Researchers work on tiny 1 TB SSD

vbimport

#1

Researchers work on tiny 1 TB SSD.

[newsimage]http://static.myce.com/images_posts/2010/02/1K03Sn.jpg[/newsimage]A new technology for solid state drives could help shrink them down by 90 percent, while increasing their energy efficiency by 70 percent.


Read the full article here: [http://www.myce.com/news/researchers-work-on-tiny-1-tb-ssd-25983/](http://www.myce.com/news/researchers-work-on-tiny-1-tb-ssd-25983/)


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#2

Awesome. It arrives in 2012. Just in time for the apocalypse.
I’m all for SSDs, but until they get that life expectancy thing fixed I’m not interested.


#3

1TB in a postage stamp size? Noice! Sounds like this tech could end up in mobile phones (computers) at some point in the future.


#4

beam me up scotty


#5

‘the size of a postage stamp’ my arse. Where I come from postage stamps are as thin as paper. Imagine the possible capacity of 1 inch by 1 inch that was 5 foot tall.

:wink:

RM


#6

Yeah postage stamps are a sticker there is no thickness to them. And there a tiny square…

Any way this radio transmission makes me wonder if there will be a way to pick up these transmissions causing a security risk. But even more interesting is if there be interferences developed from other things. I may have read it wrong but the way i read it sounds like more room for problems and problems to come as more stuff is developed making it easier to destroy/loose data. I don’t like the idea of data transferring inside my hard drive via wireless transmissions.


#7

We’ve been teased about this so-called “innovation” for the last 5-10 years about reaching 1tb or more (from various companies)… sometimes they even throw in that it will be priced at competitive hard drive pricing (or better). Until we actually see MASS MARKET product released and the ssd’s prove themselves, they are full of crap. Look at what we have on the flash market today… only topping out at 128gb and speeds aren’t exactly breaking any speed records.

Sure, some day ssd drives (or other flash based cards/sticks) will be the “primary” drive for many computers, but not for at least 5 years and alot rides on the affordability & qc (quality control) factors. These ssd’s need to be at least as relliable as hard drives with storage of data with some kind of s.m.a.r.t error reporting/reconfiguring as the media wears out. Afterall, there has to be some “killer” use for usb 3.0 and the new sata standards, don’t there?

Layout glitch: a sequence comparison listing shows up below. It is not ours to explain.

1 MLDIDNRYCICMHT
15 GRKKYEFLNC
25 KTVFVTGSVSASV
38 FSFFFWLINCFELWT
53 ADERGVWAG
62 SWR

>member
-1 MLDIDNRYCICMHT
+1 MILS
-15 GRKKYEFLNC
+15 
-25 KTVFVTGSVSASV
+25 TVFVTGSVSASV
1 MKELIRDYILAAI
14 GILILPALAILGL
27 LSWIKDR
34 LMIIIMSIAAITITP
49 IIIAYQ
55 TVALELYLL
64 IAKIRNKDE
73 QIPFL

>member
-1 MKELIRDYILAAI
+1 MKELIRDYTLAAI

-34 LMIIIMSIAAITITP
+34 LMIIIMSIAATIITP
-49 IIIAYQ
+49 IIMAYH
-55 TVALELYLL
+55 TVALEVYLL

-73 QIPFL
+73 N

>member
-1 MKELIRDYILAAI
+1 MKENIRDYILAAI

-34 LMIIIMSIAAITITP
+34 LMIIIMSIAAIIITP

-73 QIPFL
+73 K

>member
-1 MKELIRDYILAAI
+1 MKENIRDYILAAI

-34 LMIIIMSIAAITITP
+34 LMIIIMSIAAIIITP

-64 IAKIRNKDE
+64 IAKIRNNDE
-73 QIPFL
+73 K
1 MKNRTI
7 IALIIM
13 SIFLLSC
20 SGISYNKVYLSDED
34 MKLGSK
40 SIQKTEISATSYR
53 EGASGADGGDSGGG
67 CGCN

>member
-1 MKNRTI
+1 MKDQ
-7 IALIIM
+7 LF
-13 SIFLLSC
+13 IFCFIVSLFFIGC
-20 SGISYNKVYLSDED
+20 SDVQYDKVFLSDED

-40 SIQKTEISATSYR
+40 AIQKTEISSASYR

#8

I don’t think it will be 5. I think in 2 SSD will start to be main stream… then in 4-5yr we will begin to see stuff thats truly revolutionary. Thats how it goes every 5 yr we see something amazing or the entire tech area has a huge leap.


#9

[QUOTE=glamdring92;2494197]I don’t think it will be 5. I think in 2 SSD will start to be main stream… then in 4-5yr we will begin to see stuff thats truly revolutionary. Thats how it goes every 5 yr we see something amazing or the entire tech area has a huge leap.[/QUOTE]

When you look at innovation from the period 2000-2010 you find hard drive technology going from several hundred gigabytes into the terabytes range. In that same period most of the 2000s saw flash memory coalesce around sdhc (first 5-6 years being standard sd slot) and usb flash drives, with a small market share for memory stick (and related devices). The flash capacity grew at a much smaller rate going from a few hundred megabytes into the gigabytes only in the last 5 or so years. SSD drives have never been a good replacement for any other technology and for the time being it seems to remain that way until prices and capacities make a REAL revolutionary shift in favor of the consumer. The hype even has hard drive makers hedging into SSD research & development after a brief flirtation with hybrid drives.


#10

[QUOTE=DukeNukem;2493597]Awesome. It arrives in 2012. Just in time for the apocalypse.
I’m all for SSDs, but until they get that life expectancy thing fixed I’m not interested.[/QUOTE]

Might as well start getting interested now since SSD’s currently have a longer life expectancy than hard drives. There are some various articles. Some think it’s less, but the point is that even if you filled an SSD with data 5 times a day, a typical SSD will last for about 52 years. They are usually rated for 100,000 write cycles. That means you could fill the drive fully 100,000 times. And yes, there are articles explaining this. And no I don’t remember where I saw it, nor will I google for you.


#11

[QUOTE=oceanview7;2534808]Might as well start getting interested now since SSD’s currently have a longer life expectancy than hard drives. There are some various articles. Some think it’s less, but the point is that even if you filled an SSD with data 5 times a day, a typical SSD will last for about 52 years. They are usually rated for 100,000 write cycles. That means you could fill the drive fully 100,000 times. And yes, there are articles explaining this. And no I don’t remember where I saw it, nor will I google for you.[/QUOTE]Welcome to the forum.
We have a good deal of articles right here on this site regarding SSD.

[B]Write cycles[/B].
50nm SLC NAND has approx 100,000 write cycles.
34nm SLC NAND has approx 60,000 write cycles.

50nm MLC NAND has approx 10,000 write cycles.
34nm MLC NAND has around 5,000 write cycles, and requires NAND over-provisioning to make sure the drives will last the expected life cycle.
25nm MLC NAND will have around 2,600 write cycles, and will require even more over-provisioned NAND to last the expected life cycle of the drive.

We are now also seeing very smart SSD controllers, such as the SandForce SF1200 and SF1500, which use technologies such as DuraClass to keep write amplification as low as possible.


#12

Judging by those “improvements”, SSDs will soon be a WORM technology! :stuck_out_tongue: